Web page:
It might not be too great a stretch to say that James and Jennifer Crumbley, parents of Oxford High School shooter, Ethan, aren’t going to win any prizes for parents of the year, but their charges for involuntary manslaughter raise very serious concerns. The allegations against them are disturbing.
Michigan prosecutors on Friday charged the couple with involuntary manslaughter for buying their son the weapon as a Christmas gift and ignoring warning signs as late as the day of the shooting. They said Jennifer Crumbley wrote in a text message to her son, “LOL, I’m not mad at you. You have to learn not to get caught,” after a teacher saw him searching for ammunition on his phone during class.
The morning of the shooting, a teacher discovered a drawing that Ethan Crumbley had made depicting a handgun, a bullet, and a bleeding figure, with the words “Blood everywhere” and “The thoughts won’t stop – help me.” After being summoned to the school and shown the picture, James and Jennifer Crumbley did not take their son home, search his backpack or ask about the gun, prosecutors said.
From these allegations, it could well be established that the parents were negligent, if not reckless, in their disregard, if not refusal, to address the red flags of their son being a potential school shooter. Then again, the view of these allegations taken in retrospect may well be argued to be entirely different than the prospective view. Each of these allegations could be explained or ignored had Ethan not subsequently opened fire. It’s far easier to see red flags afterward, but had there been no shooting, would anyone care that the parents shrugged off the signs?
But these are criminal charges, not feelings of general impropriety by parents who failed to behave as we would hope parents would. The outcome, the horrific killing of four students, naturally evokes feelings that everyone who contributed to this tragedy deserves to be punished. But those understandable and expected feelings are not a substitute for the elements of the offense charged.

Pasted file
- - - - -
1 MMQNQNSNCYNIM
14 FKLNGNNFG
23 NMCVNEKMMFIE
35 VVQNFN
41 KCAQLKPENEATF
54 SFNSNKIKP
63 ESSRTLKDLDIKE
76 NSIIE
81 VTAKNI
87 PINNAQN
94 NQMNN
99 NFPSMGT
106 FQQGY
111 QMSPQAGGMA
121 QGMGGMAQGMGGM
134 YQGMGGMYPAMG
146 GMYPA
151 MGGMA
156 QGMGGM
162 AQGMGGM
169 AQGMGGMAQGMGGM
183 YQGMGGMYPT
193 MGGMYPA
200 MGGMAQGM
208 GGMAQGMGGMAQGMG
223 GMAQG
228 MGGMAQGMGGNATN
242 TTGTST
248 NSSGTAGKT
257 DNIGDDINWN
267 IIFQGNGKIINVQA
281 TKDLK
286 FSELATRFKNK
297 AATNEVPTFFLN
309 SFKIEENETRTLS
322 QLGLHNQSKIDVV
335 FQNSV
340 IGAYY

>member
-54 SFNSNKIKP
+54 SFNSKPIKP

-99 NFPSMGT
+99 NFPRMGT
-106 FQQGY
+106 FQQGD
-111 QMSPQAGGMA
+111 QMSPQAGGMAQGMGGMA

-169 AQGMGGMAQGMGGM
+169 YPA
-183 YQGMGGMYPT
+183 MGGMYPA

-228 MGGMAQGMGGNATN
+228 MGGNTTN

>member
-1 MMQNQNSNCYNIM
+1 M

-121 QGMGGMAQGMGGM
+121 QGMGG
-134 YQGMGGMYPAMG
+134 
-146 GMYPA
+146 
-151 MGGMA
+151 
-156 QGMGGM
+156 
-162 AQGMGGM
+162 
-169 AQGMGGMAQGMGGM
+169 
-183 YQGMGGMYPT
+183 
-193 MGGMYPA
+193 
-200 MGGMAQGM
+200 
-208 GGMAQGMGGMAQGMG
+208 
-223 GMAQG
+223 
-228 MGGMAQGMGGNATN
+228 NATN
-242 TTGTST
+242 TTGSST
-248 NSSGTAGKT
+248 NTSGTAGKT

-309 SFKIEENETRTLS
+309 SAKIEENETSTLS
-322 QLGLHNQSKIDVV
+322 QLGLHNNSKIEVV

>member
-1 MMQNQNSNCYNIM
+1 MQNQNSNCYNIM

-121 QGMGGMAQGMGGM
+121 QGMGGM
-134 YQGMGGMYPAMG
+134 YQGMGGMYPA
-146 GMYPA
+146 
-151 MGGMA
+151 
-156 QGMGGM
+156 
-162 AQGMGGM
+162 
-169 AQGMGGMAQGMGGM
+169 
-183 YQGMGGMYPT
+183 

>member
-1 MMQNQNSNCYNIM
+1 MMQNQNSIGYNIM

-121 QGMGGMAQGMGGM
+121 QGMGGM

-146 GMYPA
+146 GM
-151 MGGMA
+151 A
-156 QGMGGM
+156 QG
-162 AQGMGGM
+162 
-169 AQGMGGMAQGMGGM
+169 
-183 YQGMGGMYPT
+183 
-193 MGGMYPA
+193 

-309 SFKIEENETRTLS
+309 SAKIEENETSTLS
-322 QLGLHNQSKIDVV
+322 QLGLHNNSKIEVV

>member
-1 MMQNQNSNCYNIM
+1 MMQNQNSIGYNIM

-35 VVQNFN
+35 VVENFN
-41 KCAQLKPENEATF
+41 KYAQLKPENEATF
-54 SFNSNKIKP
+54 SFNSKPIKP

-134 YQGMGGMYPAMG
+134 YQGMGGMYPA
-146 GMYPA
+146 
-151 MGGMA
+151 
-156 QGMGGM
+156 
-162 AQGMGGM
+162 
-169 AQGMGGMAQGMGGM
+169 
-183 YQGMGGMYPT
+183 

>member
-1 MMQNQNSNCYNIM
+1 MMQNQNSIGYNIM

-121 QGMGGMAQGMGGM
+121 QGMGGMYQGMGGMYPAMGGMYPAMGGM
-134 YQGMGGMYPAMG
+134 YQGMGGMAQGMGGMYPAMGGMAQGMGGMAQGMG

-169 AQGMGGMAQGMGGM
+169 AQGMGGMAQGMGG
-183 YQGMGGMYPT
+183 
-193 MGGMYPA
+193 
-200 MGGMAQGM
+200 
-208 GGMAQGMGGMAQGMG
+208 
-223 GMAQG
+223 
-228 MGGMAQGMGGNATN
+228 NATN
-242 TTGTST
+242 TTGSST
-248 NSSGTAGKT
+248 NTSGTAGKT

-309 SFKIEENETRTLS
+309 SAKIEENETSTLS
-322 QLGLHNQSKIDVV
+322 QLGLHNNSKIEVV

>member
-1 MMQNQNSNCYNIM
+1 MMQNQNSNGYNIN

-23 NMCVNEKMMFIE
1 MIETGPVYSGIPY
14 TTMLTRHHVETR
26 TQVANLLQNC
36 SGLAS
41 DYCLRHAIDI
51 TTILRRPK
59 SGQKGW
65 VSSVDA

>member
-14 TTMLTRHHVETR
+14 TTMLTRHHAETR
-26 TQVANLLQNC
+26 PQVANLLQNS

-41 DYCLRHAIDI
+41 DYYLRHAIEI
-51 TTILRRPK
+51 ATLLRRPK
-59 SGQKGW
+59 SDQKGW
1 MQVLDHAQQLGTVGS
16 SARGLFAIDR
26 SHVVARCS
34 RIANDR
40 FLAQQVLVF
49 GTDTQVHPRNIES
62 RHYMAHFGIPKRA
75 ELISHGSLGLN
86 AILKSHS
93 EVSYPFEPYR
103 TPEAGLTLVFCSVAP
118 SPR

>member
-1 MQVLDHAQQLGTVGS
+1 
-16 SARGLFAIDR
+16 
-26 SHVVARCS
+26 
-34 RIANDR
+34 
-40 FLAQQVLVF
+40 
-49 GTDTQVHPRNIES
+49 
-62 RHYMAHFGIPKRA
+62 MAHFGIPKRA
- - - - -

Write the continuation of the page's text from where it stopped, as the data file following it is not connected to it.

Oddly, the Michigan Penal Code doesn’t define the elements of manslaughter, but only provides the punishment, relying on the common law for the crime itself.
Manslaughter—Any person who shall commit the crime of manslaughter shall be guilty of a felony punishable by imprisonment in the state prison, not more than 15 years or by fine of not more than 7,500 dollars, or both, at the discretion of the court.
A fundamental element of manslaughter at common law includes causing the death of another person. Whether the act(s) that caused the death were intentional or reckless distinguishes voluntary from involuntary, but both require that the person charged cause the death. Did the Crumbly parents cause death?
Some states have laws holding gun owners liable for failing to secure weapons around children, but Michigan does not. That means prosecutors will be relying on traditional criminal law, under which they must prove that the Crumbleys were not merely negligent, but grossly negligent or reckless, the experts said.